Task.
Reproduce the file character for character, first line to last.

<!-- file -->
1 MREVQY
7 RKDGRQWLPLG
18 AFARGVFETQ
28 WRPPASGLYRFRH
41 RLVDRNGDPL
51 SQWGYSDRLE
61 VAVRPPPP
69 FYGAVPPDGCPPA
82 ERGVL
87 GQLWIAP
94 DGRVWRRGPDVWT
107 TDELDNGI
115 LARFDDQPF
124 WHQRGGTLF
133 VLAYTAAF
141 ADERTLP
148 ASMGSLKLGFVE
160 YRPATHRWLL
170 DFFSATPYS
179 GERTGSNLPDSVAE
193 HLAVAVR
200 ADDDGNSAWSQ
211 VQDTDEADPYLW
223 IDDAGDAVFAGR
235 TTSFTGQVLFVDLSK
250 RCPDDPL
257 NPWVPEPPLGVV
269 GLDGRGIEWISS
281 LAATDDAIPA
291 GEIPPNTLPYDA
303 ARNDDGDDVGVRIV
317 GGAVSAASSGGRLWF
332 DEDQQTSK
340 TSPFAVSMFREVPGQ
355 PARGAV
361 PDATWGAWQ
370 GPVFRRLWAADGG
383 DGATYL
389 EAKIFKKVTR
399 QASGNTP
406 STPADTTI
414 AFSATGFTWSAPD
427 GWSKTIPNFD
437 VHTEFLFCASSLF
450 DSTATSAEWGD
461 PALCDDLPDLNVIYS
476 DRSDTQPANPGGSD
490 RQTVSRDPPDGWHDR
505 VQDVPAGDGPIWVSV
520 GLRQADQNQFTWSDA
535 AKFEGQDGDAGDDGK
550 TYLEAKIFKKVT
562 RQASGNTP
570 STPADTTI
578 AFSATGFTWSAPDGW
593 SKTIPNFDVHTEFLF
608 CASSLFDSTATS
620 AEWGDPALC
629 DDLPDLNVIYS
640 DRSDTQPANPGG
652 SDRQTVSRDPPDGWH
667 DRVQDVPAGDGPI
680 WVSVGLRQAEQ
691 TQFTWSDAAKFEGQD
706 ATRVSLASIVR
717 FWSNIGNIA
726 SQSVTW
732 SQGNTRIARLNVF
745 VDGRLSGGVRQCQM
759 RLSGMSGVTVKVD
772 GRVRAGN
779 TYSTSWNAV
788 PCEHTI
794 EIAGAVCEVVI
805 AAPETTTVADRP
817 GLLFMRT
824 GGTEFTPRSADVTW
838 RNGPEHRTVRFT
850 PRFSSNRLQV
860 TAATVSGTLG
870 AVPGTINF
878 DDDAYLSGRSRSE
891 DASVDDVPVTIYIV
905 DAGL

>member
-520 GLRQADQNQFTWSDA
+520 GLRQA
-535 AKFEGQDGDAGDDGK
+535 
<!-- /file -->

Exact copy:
1 MREVQY
7 RKDGRQWLPLG
18 AFARGVFETQ
28 WRPPASGLYRFRH
41 RLVDRNGDPL
51 SQWGYSDRLE
61 VAVRPPPP
69 FYGAVPPDGCPPA
82 ERGVL
87 GQLWIAP
94 DGRVWRRGPDVWT
107 TDELDNGI
115 LARFDDQPF
124 WHQRGGTLF
133 VLAYTAAF
141 ADERTLP
148 ASMGSLKLGFVE
160 YRPATHRWLL
170 DFFSATPYS
179 GERTGSNLPDSVAE
193 HLAVAVR
200 ADDDGNSAWSQ
211 VQDTDEADPYLW
223 IDDAGDAVFAGR
235 TTSFTGQVLFVDLSK
250 RCPDDPL
257 NPWVPEPPLGVV
269 GLDGRGIEWISS
281 LAATDDAIPA
291 GEIPPNTLPYDA
303 ARNDDGDDVGVRIV
317 GGAVSAASSGGRLWF
332 DEDQQTSK
340 TSPFAVSMFREVPGQ
355 PARGAV
361 PDATWGAWQ
370 GPVFRRLWAADGG
383 DGATYL
389 EAKIFKKVTR
399 QASGNTP
406 STPADTTI
414 AFSATGFTWSAPD
427 GWSKTIPNFD
437 VHTEFLFCASSLF
450 DSTATSAEWGD
461 PALCDDLPDLNVIYS
476 DRSDTQPANPGGSD
490 RQTVSRDPPDGWHDR
505 VQDVPAGDGPIWVSV
520 GLRQADQNQFTWSDA
535 AKFEGQDGDAGDDGK
550 TYLEAKIFKKVT
562 RQASGNTP
570 STPADTTI
578 AFSATGFTWSAPDGW
593 SKTIPNFDVHTEFLF
608 CASSLFDSTATS
620 AEWGDPALC
629 DDLPDLNVIYS
640 DRSDTQPANPGG
652 SDRQTVSRDPPDGWH
667 DRVQDVPAGDGPI
680 WVSVGLRQAEQ
691 TQFTWSDAAKFEGQD
706 ATRVSLASIVR
717 FWSNIGNIA
726 SQSVTW
732 SQGNTRIARLNVF
745 VDGRLSGGVRQCQM
759 RLSGMSGVTVKVD
772 GRVRAGN
779 TYSTSWNAV
788 PCEHTI
794 EIAGAVCEVVI
805 AAPETTTVADRP
817 GLLFMRT
824 GGTEFTPRSADVTW
838 RNGPEHRTVRFT
850 PRFSSNRLQV
860 TAATVSGTLG
870 AVPGTINF
878 DDDAYLSGRSRSE
891 DASVDDVPVTIYIV
905 DAGL

>member
-520 GLRQADQNQFTWSDA
+520 GLRQA
-535 AKFEGQDGDAGDDGK
+535 